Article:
The court rejected each of FERC’s attempts to explain its decision and to distinguish Sabal Trail and birch head, judging the arguments unconvincing. First, FERC argued that the utilization profiles of generating stations and local distribution company customers were different. The court ruled that FERC’s reliance on its own Energy Primer to support its position without more was insufficient evidence that “a difference in predictability arises from the distinction between end uses.” ID. 17. Second, FERC submitted that when gas is destined for local distribution, it is difficult to determine whether increased capacity will result in increased consumption due to potential offsetting reductions. The court rejected this argument based on birch head, ruling that the end use is reasonably foreseeable and FERC “is not relying on anything more than a mere possibility of offsetting the reductions”. ID. at 18. Accordingly, the court directed FERC to conduct a supplemental EA “in which it must either quantify and account for carbon emissions downstream of the project, or explain in more detail why it cannot do so.” make”. Identifier.

The court rejected the plaintiffs’ additional arguments for non-exhaustion of administrative remedies, including their challenge to the EA’s finding that FERC could not determine “the significance of emissions directly related to the project” and the FERC’s assertion that “there is no universally accepted methodology for attributing discrete, quantifiable physical effects on the environment. Similarly, the court did not address the argument that FERC erred by failing to consider the social cost of carbon as a means of assessing the significance of GHG impacts. The tribunal further found that FERC acted reasonably in separately assessing the environmental impacts of the subject project and a nearby meter upgrade project. Identifier. at 18-21.

Finally, the court refused to set aside the certificate orders. The court found that after properly accounting for foreseeable downstream GHG emissions, it is possible that FERC could still issue a finding of no significant impact and not require the preparation of an environmental impact statement. . Additionally, the court explained that because the Tennessee project is either under construction or operational, canceling the orders would be “quite disruptive.” Identifier. at 24 citing the city of Oberlin, Ohio v. FERC, 937 F.3d 599, 611 (DC Cir. 2019).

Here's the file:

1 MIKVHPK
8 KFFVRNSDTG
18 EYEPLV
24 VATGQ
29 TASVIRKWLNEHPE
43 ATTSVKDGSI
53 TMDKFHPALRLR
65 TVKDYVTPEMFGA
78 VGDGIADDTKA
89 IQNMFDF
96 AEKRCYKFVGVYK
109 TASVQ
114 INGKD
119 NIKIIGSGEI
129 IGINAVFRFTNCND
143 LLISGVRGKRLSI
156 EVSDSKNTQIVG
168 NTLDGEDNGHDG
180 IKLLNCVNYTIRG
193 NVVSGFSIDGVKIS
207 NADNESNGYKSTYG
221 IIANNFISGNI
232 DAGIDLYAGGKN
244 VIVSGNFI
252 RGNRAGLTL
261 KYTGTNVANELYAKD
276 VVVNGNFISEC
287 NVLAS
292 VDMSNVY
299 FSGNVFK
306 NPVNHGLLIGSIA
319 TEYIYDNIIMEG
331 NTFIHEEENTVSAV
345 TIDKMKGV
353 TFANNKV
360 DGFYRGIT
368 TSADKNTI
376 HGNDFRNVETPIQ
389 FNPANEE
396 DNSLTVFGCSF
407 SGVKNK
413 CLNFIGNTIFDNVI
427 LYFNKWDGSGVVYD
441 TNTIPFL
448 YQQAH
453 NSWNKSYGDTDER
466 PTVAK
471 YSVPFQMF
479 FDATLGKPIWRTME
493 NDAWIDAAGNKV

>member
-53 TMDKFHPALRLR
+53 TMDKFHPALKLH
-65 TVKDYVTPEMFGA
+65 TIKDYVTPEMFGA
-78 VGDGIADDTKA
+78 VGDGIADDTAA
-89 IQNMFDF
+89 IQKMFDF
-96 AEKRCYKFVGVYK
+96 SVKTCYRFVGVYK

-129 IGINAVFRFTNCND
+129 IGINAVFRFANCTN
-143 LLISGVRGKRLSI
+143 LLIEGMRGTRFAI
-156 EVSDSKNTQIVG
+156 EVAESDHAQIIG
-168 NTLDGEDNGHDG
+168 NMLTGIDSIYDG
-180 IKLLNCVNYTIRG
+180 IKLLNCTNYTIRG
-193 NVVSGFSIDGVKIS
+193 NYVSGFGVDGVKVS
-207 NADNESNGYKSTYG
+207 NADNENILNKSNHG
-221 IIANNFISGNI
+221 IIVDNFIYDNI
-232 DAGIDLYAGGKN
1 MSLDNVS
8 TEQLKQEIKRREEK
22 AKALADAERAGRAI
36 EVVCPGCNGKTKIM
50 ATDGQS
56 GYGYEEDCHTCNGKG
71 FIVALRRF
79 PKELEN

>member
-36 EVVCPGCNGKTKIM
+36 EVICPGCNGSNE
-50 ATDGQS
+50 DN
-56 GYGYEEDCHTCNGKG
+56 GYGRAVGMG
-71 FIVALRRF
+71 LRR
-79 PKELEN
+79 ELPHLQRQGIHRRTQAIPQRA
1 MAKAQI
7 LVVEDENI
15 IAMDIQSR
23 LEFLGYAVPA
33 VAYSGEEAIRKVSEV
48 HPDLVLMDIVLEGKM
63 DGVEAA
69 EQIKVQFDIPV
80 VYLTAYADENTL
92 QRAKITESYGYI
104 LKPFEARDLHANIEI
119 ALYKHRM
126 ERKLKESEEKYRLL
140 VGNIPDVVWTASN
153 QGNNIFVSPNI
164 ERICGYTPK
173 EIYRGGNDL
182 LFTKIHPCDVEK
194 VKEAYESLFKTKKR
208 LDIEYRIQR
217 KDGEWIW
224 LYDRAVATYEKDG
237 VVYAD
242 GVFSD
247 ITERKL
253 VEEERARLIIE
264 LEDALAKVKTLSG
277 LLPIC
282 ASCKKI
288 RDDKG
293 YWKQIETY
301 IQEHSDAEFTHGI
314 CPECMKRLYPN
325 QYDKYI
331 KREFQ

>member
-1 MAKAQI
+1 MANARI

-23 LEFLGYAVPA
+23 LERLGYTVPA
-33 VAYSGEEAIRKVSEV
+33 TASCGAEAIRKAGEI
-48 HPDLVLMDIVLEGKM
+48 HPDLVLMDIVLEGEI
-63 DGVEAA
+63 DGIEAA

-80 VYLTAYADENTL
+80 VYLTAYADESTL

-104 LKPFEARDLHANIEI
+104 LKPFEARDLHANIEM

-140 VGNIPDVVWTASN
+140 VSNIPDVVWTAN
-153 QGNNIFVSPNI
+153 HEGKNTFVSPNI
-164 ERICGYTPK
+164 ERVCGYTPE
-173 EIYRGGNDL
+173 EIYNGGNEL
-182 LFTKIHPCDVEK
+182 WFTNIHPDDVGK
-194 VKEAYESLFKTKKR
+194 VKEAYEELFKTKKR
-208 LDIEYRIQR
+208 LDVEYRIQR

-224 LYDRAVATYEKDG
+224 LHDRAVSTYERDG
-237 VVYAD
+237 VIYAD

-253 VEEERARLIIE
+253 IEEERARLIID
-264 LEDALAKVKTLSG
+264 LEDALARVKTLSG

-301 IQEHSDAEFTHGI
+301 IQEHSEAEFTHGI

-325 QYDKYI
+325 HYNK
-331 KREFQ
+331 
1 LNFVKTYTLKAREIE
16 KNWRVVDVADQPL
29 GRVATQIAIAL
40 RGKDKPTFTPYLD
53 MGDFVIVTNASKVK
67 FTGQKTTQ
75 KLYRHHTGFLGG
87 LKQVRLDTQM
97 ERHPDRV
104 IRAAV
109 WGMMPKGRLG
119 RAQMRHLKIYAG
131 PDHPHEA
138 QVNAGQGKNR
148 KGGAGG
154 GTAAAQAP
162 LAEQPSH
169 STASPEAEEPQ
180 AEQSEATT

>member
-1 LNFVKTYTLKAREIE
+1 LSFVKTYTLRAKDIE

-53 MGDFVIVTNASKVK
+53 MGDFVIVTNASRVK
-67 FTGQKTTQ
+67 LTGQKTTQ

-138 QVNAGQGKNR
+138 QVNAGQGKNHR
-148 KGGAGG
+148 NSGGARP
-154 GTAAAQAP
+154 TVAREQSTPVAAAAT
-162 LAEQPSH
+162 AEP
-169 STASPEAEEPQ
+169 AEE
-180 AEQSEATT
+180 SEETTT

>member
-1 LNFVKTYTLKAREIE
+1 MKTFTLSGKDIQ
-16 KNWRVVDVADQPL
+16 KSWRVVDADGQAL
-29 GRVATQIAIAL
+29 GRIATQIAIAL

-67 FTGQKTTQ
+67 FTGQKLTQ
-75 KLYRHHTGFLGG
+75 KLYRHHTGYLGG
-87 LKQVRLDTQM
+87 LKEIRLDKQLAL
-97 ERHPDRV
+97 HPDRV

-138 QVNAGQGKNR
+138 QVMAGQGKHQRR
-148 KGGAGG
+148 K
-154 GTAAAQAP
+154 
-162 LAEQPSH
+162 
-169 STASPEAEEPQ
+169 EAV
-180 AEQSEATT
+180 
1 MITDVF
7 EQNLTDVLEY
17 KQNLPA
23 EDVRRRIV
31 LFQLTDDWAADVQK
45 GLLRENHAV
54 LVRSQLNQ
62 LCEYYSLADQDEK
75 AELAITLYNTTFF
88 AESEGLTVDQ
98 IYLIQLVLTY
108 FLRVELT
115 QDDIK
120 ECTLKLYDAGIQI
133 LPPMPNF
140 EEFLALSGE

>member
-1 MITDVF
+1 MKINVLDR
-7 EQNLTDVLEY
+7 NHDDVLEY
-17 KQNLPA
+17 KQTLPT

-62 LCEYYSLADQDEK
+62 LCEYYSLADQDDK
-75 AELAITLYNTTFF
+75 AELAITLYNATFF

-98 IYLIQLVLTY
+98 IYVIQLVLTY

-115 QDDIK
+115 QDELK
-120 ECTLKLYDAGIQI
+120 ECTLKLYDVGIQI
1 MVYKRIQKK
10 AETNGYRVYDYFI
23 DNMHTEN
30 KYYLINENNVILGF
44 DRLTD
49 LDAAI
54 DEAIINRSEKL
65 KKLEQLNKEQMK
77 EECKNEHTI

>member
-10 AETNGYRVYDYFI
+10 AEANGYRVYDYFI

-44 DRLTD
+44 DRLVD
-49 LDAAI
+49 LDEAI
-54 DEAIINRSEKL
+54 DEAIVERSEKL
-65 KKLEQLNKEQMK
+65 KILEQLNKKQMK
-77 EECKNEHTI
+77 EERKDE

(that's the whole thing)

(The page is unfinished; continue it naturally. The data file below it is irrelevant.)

It’s not clear how Watch out for food and water will affect the future of recent FERC policy statements regarding certificates for natural gas infrastructure under FERC jurisdiction. The decision could make it harder for entities harmed by these policy statements to convince the majority of FERC to change direction. The majority of FERC who voted in favor of these policy statements did so, in part, based on the view that the policy statements would make future certificate orders “more durable”, i.e. ie less likely to be overturned on appeal. The FERC majority specifically pointed to court decisions such as Sabal Trail and birch head as examples of the legal risk posed by the agency’s failure to consider downstream GHG impacts in its environmental assessments, at a minimum, and as evidence that the Commission needs to further quantify the impact of emissions associated with projects interstate pipelines. Watch out for food and water does nothing to allay these concerns and may even exacerbate the concerns expressed by the majority of FERC.

After a grilling of Congress by the Senate Energy and Natural Resources Committee and criticism from Interstate Pipelines over the scope of its new policies, this new court ruling may tend to harden the majority’s stance on statements of rather than favoring revised policy statements or compromises that might allay the concerns of critics of the policy statements.

As for the FERC commissioners who disagreed with the policy statements, it is possible that they read Watch out for food and water differently from the majority of FERC. Although the court squarely addressed the issue of whether downstream emissions are “reasonably foreseeable”, the court did not address the preliminary issue of whether FERC’s decision to certify the natural gas infrastructure is the legally relevant “cause” of downstream emissions. The commissioners appear to be split on whether the agency should, or even can, analyze downstream shows for which FERC’s certificate decision is not the legally relevant cause. As Watch out for food and water does not address this issue, this latest court ruling may not remedy this division among the commissioners.